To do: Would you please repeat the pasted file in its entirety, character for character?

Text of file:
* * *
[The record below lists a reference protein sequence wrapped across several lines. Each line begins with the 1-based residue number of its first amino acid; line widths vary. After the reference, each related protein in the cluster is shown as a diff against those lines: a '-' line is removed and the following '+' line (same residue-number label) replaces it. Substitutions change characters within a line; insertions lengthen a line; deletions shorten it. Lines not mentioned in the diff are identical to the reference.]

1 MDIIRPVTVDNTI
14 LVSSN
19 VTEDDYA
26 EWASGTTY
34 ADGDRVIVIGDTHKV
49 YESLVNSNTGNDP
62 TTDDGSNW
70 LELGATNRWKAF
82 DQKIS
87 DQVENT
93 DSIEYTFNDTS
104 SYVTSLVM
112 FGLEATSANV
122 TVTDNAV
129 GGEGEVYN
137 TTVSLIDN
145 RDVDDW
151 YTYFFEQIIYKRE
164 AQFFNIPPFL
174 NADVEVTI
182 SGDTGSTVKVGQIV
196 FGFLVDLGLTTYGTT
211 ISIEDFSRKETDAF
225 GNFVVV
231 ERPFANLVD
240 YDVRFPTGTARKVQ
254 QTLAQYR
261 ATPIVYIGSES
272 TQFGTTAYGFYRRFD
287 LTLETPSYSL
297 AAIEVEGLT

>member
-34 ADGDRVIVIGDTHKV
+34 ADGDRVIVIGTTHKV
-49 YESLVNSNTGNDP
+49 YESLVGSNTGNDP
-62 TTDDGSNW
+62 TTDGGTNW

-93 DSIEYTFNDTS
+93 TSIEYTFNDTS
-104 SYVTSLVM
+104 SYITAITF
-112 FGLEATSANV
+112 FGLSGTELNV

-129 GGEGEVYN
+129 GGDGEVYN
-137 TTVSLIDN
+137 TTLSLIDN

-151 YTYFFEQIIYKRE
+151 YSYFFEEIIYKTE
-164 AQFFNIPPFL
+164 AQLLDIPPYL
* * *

[The record below lists a reference protein sequence wrapped across several lines. Each line begins with the 1-based residue number of its first amino acid; line widths vary. After the reference, each related protein in the cluster is shown as a diff against those lines: a '-' line is removed and the following '+' line (same residue-number label) replaces it. Substitutions change characters within a line; insertions lengthen a line; deletions shorten it. Lines not mentioned in the diff are identical to the reference.]

1 MDIIRPVTVDNTI
14 LVSSN
19 VTEDDYA
26 EWASGTTY
34 ADGDRVIVIGDTHKV
49 YESLVNSNTGNDP
62 TTDDGSNW
70 LELGATNRWKAF
82 DQKIS
87 DQVENT
93 DSIEYTFNDTS
104 SYVTSLVM
112 FGLEATSANV
122 TVTDNAV
129 GGEGEVYN
137 TTVSLIDN
145 RDVDDW
151 YTYFFEQIIYKRE
164 AQFFNIPPFL
174 NADVEVTI
182 SGDTGSTVKVGQIV
196 FGFLVDLGLTTYGTT
211 ISIEDFSRKETDAF
225 GNFVVV
231 ERPFANLVD
240 YDVRFPTGTARKVQ
254 QTLAQYR
261 ATPIVYIGSES
272 TQFGTTAYGFYRRFD
287 LTLETPSYSL
297 AAIEVEGLT

>member
-34 ADGDRVIVIGDTHKV
+34 ADGDRVIVIGTTHKV
-49 YESLVNSNTGNDP
+49 YESLVGSNTGNDP
-62 TTDDGSNW
+62 TTDGGTNW

-93 DSIEYTFNDTS
+93 TSIEYTFNDTS
-104 SYVTSLVM
+104 SYITAITF
-112 FGLEATSANV
+112 FGLSGTELNV

-129 GGEGEVYN
+129 GGDGEVYN
-137 TTVSLIDN
+137 TTLSLIDN

-151 YTYFFEQIIYKRE
+151 YSYFFEEIIYKTE
-164 AQFFNIPPFL
+164 AQLLDIPPYL